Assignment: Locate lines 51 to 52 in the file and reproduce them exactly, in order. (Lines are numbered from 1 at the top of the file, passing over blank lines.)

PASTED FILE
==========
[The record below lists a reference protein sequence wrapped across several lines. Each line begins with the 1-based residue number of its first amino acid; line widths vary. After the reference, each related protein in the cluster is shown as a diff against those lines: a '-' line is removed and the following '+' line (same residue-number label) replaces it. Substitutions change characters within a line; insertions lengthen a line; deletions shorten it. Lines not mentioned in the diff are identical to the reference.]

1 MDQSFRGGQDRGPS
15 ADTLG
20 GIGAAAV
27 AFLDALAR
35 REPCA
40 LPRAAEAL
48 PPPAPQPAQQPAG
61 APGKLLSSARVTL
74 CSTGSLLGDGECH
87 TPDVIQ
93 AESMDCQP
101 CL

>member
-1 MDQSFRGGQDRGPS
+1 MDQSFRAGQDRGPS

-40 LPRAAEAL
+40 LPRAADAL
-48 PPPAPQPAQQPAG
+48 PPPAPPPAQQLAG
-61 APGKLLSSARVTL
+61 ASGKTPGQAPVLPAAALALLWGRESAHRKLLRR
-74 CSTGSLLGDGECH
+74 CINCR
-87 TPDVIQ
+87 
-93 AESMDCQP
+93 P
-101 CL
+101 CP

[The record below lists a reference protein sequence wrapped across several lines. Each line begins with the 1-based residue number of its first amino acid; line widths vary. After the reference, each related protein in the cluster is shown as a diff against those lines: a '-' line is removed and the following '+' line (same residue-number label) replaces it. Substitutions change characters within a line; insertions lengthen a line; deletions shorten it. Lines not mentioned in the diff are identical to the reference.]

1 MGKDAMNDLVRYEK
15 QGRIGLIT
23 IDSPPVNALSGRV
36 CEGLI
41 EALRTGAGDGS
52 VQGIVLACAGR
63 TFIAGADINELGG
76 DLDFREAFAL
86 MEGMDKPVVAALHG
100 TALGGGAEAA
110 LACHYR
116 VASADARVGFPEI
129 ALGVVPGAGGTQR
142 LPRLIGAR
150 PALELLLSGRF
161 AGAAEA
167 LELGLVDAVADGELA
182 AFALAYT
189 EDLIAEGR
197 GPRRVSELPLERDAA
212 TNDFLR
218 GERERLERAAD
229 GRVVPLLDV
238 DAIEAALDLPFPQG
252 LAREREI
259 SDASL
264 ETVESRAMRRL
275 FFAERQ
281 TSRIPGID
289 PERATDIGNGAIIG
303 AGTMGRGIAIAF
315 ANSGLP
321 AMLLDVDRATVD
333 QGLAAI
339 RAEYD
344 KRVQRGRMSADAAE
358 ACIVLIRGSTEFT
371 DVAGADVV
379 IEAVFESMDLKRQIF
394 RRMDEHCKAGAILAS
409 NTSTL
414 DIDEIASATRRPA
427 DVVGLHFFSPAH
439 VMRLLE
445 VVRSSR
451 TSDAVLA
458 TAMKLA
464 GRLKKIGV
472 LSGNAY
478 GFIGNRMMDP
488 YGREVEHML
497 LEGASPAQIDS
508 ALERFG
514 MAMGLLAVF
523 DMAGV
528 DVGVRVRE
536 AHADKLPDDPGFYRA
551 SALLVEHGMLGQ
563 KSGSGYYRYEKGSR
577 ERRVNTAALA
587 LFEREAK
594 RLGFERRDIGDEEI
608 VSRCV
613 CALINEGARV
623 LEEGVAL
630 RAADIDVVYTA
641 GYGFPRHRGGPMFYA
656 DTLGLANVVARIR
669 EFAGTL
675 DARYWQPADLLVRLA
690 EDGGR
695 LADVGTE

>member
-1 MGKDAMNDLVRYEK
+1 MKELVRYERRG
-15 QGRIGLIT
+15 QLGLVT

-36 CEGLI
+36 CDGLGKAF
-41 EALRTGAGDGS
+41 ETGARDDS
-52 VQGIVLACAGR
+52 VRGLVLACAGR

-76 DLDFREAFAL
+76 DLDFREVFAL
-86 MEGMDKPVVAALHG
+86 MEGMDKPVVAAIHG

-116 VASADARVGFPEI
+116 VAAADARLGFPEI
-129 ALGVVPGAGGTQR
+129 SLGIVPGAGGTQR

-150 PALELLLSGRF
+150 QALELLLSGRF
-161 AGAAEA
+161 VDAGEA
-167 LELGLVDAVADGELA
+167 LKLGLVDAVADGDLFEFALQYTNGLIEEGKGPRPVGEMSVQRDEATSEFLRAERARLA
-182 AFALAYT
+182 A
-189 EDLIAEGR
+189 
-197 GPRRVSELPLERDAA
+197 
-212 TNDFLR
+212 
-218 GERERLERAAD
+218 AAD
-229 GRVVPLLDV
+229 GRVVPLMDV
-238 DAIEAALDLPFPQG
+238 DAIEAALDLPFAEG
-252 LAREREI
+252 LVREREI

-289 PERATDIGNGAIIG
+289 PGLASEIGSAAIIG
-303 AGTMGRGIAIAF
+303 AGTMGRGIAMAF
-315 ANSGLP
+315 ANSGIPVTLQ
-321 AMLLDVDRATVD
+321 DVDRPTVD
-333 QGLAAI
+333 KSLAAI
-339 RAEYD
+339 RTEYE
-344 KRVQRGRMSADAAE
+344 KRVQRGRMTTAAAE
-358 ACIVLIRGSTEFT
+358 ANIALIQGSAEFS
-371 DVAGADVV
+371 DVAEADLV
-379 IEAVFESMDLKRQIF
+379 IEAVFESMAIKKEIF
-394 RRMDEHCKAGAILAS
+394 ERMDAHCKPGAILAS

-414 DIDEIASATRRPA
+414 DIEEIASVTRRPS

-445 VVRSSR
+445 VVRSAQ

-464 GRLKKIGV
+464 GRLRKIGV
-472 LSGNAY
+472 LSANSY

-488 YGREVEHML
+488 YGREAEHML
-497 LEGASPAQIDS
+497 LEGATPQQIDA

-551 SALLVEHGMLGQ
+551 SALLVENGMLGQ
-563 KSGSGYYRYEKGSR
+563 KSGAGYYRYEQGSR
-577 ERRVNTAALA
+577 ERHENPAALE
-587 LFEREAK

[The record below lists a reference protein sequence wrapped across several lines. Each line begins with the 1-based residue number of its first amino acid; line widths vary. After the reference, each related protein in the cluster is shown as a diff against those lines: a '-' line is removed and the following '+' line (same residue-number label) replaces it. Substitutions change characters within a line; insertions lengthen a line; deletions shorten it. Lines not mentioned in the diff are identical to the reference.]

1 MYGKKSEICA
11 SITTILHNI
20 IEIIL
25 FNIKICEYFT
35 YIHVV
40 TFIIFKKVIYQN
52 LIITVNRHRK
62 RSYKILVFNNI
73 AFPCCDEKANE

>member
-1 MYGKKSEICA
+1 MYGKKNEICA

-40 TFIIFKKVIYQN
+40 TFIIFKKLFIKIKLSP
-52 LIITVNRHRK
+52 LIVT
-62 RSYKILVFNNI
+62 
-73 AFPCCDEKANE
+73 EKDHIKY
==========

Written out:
197 GPRRVSELPLERDAA
212 TNDFLR